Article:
Lord Davies of Oldham: My Lords, contrary to what the noble Lord asserts, I maintain that the Government are being consistent. We are considering the identification of special needs and the way in which a school responds to that. The group of amendments that we are discussing concern that early phase of the process. I merely contend that at that stage it is important that a school should be able to consider the interests and views of parents. However, the decision to be taken on the provision of special educational needs should not be delayed unnecessarily, if only because--as I think the noble Lord would recognise--some special educational needs may require substantial provision. We also seek to ensure that there is adequate provision in schools for those whose special educational needs are fairly minor. Yet these amendments would establish a substantial degree of bureaucracy in cases where a school was taking relatively minor decisions on a child's educational needs.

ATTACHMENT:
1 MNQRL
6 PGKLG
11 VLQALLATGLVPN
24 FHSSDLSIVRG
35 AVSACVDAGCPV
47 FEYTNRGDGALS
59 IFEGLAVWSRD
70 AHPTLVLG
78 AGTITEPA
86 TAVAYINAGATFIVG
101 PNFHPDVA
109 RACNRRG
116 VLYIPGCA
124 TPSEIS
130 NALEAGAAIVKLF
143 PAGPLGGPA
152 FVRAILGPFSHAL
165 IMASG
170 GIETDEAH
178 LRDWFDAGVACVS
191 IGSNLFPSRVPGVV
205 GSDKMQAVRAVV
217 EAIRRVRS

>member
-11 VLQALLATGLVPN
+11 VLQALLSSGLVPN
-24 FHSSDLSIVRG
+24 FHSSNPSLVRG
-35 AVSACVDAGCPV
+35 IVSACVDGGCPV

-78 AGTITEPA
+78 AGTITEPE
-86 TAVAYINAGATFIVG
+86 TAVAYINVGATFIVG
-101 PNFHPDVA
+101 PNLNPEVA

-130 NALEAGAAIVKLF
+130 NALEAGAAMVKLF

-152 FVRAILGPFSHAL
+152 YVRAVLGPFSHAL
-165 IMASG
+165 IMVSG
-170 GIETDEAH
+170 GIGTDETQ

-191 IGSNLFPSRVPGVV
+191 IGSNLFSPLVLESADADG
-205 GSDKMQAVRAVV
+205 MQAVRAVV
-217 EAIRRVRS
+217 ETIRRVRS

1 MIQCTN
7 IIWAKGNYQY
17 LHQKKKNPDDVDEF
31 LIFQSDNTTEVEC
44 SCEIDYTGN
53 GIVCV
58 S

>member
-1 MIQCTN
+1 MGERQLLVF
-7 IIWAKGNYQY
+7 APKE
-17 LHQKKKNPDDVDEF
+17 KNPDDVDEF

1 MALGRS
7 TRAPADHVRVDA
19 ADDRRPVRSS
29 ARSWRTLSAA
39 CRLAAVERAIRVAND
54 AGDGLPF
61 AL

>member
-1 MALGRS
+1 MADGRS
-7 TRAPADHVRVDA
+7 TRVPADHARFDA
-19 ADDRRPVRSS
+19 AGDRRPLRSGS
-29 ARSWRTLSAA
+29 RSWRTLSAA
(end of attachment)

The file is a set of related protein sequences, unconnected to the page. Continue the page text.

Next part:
We are discussing the provision of education within a school. The noble Lord discussed the type of school, not the provision being made within a school. We are now discussing the education being provided within a school. We contend that the amendments, if accepted, would introduce an imbalance into a situation where one has to balance the needs of parents with the proper provision of education. A school, of course, also has considerable obligations in that regard.